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Yes. You could say that more or less, yes. Because I think that the recovery we're seeing today has more to do with inventory corrections than with demand corrections, right? So it's logical that it would be then across the board.

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Janardan Nedyam Menon, Liberum Capital Limited, Research Division - Technology Analyst [27]

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Okay. And just a last question on the gross margin development. You're guiding at 40% roughly into Q4 as well. Is that because the adverse mix continues into Q4? Otherwise, I would have thought that you would have got at least about 1 percentage upside if the mix had sort of rectified itself into Q4.

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Karen Van Griensven, Melexis NV - CFO [28]

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Yes. We assume today a more or less similar mix. Of course, it can always be different from what we have seen today because it moves. I mean, order behaviors still can change somewhat, but that's our best assumption today.

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Operator [29]

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Your next question comes from the line of Stephane Houri.

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Stephane Houri, ODDO BHF Corporate & Markets, Research Division - Research Analyst [30]

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So yes, well, some of the questions have been asked already, but sorry to come back on 2020 visibility. But when we look at the market research analysis for next year, we see that, at best, the market, the car market will be flat. So in your experience and given the discussion that you can have with your customers, do you think that growing double-digit next year is a potential, is a possible assumption as this is what the consensus is looking for? That's the first question. And further also, how do you see your CapEx budget for the end of the year and how do you evaluate your CapEx for next year with this lack of visibility?

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Françoise Chombar, Melexis NV - CEO, MD & Director [31]

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Okay. Well, I think that the analyst predictions are as good as mine. So if they say it will be a flat car market, I think they're probably right. That then comes back to how much content growth we'll be ramping up. And we cannot provide that guidance at this moment in time. That is a bit too soon to tell. We see Q1 BOM is maybe also not too bad. But again, it's really because of the low visibility, the high uncertainty, everyone being cautious though positive. So customers are not negative at all. It is too soon to tell what it's going to do. So I cannot tell you whether it's going to be single-digit growth or double-digit growth or growth at all for the time being. And then on the CapEx, maybe I relay to Karen.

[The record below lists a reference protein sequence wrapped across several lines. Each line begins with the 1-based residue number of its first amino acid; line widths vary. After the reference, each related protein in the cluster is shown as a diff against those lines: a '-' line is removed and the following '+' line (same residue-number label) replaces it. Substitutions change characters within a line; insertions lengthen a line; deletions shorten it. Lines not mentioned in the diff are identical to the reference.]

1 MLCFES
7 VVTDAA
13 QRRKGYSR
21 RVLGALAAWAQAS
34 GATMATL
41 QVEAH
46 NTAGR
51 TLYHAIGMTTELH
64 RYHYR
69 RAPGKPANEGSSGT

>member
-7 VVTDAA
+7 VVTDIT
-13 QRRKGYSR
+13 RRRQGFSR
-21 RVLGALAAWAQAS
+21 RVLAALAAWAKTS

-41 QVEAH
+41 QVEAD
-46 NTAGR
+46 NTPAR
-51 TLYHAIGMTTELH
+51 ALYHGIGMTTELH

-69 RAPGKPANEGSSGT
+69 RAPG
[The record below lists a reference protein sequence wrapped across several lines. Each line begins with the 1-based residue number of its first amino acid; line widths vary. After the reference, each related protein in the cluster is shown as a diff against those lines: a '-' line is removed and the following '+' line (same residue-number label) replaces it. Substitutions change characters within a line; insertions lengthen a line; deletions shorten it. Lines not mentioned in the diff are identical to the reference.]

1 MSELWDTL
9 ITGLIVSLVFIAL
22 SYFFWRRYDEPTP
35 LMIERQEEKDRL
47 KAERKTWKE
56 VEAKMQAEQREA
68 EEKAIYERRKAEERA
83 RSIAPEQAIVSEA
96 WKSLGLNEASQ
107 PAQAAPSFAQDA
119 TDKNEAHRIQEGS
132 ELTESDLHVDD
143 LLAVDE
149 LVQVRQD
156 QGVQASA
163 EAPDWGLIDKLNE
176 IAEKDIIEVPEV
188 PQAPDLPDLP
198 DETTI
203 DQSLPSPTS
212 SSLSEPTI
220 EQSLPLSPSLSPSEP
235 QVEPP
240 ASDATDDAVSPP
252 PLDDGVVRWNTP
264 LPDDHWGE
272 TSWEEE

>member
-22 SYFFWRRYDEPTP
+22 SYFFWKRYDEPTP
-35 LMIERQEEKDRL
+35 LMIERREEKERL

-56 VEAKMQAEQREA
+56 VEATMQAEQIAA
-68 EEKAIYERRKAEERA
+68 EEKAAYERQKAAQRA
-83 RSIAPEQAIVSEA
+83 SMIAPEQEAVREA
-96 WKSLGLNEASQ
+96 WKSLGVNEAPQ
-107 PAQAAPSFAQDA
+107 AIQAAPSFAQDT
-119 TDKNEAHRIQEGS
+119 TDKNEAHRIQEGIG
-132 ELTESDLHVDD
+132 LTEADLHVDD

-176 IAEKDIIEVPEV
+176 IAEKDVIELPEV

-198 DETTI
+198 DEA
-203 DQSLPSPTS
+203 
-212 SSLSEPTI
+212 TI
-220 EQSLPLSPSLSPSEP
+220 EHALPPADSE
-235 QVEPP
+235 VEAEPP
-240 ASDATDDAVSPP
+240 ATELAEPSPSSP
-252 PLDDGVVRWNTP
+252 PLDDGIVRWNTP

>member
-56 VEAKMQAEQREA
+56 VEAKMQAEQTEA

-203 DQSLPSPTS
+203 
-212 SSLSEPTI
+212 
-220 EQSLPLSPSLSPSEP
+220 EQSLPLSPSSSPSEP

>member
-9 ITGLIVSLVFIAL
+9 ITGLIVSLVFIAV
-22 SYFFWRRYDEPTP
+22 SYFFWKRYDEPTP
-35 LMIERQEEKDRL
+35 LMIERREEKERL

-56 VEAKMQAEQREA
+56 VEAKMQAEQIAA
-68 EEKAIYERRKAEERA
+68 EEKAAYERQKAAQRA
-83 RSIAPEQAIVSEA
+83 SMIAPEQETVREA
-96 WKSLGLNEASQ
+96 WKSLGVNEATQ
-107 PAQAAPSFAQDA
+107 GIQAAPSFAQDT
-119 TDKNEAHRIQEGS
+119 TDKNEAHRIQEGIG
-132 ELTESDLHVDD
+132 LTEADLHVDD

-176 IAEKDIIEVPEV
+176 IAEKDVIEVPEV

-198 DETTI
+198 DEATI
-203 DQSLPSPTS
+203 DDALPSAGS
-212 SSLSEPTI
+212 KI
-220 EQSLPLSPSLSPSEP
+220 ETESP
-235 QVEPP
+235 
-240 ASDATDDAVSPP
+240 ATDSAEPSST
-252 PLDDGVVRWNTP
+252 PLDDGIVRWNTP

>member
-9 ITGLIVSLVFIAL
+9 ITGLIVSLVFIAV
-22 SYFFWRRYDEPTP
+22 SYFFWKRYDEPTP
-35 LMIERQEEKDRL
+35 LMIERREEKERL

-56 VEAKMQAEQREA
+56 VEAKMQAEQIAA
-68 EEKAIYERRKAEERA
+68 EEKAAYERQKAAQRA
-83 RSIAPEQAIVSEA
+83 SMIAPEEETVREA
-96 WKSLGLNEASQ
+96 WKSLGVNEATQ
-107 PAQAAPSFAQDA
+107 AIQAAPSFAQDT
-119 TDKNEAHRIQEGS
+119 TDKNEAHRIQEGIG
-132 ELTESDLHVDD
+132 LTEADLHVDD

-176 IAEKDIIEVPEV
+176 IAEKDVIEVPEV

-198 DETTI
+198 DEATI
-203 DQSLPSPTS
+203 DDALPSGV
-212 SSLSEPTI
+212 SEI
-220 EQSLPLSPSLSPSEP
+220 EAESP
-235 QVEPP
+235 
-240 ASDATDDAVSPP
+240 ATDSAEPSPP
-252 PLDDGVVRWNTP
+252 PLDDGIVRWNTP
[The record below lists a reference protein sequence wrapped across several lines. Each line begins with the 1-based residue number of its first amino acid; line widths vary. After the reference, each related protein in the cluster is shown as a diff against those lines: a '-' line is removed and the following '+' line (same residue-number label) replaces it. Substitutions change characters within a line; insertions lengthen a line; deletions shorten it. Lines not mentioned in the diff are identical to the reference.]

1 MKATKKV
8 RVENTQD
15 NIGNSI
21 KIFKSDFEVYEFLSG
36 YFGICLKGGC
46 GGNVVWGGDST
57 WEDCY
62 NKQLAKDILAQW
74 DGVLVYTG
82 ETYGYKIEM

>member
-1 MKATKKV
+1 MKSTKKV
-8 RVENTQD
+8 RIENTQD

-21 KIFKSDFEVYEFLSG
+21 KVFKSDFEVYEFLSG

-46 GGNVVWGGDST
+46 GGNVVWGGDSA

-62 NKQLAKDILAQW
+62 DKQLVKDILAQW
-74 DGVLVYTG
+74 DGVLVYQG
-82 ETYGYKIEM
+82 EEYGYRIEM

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Karen Van Griensven, Melexis NV - CFO [32]

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Yes. On the CapEx, we assume EUR 40 million, EUR 45 million. Of the 3 quarters we have now, just above EUR 20 million. The main reason of delay is our expansion in Sofia which has delayed. So that's the main reason. Also, we have a little bit less manufacturing investment due to the sales that came down throughout the year. It's clear that the investment for Bulgaria will move -- I mean whatever is not spent this year, it will be then spent next year. So that's a delay that's spread over 2 years now.

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Stephane Houri, ODDO BHF Corporate & Markets, Research Division - Research Analyst [33]

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Okay. And the expansion delay, it was because of a technical reason or it's a decision that you made?

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Karen Van Griensven, Melexis NV - CFO [34]

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Technical reason. Yes, permitting, things like that.

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Françoise Chombar, Melexis NV - CEO, MD & Director [35]

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And we didn't push, of course.

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Stephane Houri, ODDO BHF Corporate & Markets, Research Division - Research Analyst [36]

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And so for next year, what do you foresee at the moment?

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Karen Van Griensven, Melexis NV - CFO [37]

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That's too early. We will give guidance on that when we give the guidance on the full year 2020.